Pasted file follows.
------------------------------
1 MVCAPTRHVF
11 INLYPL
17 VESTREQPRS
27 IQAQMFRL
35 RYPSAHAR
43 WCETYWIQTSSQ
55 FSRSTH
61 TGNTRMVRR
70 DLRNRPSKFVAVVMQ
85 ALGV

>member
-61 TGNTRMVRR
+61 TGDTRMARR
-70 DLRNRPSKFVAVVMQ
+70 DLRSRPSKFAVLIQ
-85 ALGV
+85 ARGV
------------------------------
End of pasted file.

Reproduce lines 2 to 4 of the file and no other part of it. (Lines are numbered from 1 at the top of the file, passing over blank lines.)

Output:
11 INLYPL
17 VESTREQPRS
27 IQAQMFRL